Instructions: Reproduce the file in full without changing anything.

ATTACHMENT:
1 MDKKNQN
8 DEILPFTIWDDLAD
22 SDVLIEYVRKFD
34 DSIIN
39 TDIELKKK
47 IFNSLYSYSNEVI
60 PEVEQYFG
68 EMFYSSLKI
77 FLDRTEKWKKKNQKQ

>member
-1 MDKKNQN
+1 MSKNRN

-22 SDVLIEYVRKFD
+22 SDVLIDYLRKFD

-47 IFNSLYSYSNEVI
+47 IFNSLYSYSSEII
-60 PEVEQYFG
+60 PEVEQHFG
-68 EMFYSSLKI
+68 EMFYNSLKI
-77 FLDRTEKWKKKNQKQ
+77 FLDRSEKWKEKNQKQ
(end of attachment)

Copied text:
1 MDKKNQN
8 DEILPFTIWDDLAD
22 SDVLIEYVRKFD
34 DSIIN
39 TDIELKKK
47 IFNSLYSYSNEVI
60 PEVEQYFG
68 EMFYSSLKI
77 FLDRTEKWKKKNQKQ

>member
-1 MDKKNQN
+1 MSKNRN

-22 SDVLIEYVRKFD
+22 SDVLIDYLRKFD

-47 IFNSLYSYSNEVI
+47 IFNSLYSYSSEII
-60 PEVEQYFG
+60 PEVEQHFG
-68 EMFYSSLKI
+68 EMFYNSLKI
-77 FLDRTEKWKKKNQKQ
+77 FLDRSEKWKEKNQKQ